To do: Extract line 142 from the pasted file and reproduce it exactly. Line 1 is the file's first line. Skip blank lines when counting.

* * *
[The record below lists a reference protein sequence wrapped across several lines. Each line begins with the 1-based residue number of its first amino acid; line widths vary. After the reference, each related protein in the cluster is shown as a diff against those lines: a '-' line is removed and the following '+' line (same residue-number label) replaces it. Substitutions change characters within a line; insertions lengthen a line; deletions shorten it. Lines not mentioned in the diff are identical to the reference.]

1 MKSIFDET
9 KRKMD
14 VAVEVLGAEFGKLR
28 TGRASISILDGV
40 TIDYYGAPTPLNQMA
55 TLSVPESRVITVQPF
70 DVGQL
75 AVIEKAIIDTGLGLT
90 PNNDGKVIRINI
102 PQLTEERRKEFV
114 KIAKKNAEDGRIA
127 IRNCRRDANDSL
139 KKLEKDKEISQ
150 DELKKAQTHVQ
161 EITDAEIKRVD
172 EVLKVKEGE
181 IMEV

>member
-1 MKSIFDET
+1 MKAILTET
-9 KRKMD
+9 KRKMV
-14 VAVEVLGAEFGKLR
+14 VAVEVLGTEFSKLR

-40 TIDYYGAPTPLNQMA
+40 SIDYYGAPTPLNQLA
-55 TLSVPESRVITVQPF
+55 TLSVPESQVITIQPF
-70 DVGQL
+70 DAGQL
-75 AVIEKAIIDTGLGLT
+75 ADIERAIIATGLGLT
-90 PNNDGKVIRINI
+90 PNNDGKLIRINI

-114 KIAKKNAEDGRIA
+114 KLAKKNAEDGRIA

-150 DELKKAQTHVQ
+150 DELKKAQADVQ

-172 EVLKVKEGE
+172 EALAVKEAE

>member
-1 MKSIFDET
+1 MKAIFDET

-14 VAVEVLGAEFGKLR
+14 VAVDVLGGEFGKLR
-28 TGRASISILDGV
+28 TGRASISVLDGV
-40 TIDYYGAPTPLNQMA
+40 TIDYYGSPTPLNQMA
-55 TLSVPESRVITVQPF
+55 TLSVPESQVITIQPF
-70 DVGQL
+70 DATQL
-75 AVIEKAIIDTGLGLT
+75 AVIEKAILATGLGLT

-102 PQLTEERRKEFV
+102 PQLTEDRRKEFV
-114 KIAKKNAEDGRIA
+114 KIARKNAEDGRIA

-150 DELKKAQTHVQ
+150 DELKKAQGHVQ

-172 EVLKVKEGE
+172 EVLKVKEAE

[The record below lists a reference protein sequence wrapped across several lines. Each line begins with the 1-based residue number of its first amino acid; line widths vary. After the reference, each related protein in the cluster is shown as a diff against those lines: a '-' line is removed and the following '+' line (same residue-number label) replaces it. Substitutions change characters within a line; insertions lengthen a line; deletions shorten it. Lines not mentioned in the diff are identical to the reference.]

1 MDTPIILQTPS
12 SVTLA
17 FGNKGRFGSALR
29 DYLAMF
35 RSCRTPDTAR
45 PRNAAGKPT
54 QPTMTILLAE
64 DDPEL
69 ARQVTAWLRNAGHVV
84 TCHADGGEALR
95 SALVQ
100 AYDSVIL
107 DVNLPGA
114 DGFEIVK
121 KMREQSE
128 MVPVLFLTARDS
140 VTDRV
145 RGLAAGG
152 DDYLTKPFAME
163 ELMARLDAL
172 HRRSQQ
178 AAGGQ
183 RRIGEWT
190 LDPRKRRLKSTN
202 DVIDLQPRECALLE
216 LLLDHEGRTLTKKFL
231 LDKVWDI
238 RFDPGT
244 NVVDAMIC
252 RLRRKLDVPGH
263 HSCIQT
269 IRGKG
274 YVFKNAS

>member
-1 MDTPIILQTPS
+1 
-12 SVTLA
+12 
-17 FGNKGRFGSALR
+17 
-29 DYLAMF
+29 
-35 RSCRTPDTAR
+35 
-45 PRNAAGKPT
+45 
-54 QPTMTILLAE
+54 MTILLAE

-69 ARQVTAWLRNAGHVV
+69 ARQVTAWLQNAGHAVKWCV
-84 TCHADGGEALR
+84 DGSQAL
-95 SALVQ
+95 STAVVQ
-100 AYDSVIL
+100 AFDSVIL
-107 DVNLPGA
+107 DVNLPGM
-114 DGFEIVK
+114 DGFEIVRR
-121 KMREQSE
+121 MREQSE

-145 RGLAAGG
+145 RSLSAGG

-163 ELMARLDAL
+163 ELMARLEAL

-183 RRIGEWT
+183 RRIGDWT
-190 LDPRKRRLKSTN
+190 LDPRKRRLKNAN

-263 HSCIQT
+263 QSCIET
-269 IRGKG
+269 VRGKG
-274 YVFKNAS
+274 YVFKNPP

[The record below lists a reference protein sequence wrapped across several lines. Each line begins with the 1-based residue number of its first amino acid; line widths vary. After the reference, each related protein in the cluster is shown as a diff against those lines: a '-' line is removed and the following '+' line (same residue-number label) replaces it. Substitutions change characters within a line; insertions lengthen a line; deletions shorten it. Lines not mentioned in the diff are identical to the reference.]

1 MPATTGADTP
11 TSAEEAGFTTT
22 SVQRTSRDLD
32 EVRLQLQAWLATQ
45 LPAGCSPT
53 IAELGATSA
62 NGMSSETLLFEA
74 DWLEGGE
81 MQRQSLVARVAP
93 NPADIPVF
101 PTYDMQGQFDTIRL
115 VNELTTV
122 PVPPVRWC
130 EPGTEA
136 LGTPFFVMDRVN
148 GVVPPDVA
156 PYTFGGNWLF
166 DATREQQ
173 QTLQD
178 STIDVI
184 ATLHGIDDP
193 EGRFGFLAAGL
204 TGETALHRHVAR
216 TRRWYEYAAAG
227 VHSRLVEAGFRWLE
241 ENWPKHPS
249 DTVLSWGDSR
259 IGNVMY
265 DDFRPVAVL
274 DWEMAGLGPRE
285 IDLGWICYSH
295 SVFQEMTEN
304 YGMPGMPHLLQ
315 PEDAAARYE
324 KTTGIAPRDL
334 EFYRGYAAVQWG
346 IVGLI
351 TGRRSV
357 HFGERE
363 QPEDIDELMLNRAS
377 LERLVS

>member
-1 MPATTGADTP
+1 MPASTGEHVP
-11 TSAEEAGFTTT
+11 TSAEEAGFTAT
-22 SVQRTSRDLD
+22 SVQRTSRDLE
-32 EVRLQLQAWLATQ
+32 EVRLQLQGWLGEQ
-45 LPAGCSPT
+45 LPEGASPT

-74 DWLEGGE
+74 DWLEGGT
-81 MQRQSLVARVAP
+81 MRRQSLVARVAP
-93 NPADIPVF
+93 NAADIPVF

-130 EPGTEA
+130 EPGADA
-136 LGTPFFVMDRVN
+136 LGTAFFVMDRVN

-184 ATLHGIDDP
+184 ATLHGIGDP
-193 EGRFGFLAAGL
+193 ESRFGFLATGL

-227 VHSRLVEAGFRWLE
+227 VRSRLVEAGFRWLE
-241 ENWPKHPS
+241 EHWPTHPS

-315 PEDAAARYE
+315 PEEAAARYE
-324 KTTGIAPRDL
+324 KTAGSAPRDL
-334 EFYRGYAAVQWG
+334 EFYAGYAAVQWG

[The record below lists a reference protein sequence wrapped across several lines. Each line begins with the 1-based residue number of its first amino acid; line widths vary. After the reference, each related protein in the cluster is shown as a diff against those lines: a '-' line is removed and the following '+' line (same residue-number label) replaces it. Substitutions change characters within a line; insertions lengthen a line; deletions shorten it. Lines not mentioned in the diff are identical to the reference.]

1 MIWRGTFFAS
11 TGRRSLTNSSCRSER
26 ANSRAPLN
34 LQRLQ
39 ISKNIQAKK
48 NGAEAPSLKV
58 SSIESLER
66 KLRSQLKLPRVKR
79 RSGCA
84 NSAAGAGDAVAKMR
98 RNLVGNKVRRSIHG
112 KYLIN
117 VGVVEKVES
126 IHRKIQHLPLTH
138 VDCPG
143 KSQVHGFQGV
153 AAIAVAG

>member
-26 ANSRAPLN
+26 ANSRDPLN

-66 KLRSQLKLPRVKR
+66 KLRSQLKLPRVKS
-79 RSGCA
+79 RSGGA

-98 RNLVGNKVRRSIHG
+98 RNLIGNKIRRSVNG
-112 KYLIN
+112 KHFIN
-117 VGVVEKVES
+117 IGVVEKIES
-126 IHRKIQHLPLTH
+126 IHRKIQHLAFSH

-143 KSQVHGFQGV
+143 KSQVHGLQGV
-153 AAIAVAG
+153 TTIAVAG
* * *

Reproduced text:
[The record below lists a reference protein sequence wrapped across several lines. Each line begins with the 1-based residue number of its first amino acid; line widths vary. After the reference, each related protein in the cluster is shown as a diff against those lines: a '-' line is removed and the following '+' line (same residue-number label) replaces it. Substitutions change characters within a line; insertions lengthen a line; deletions shorten it. Lines not mentioned in the diff are identical to the reference.]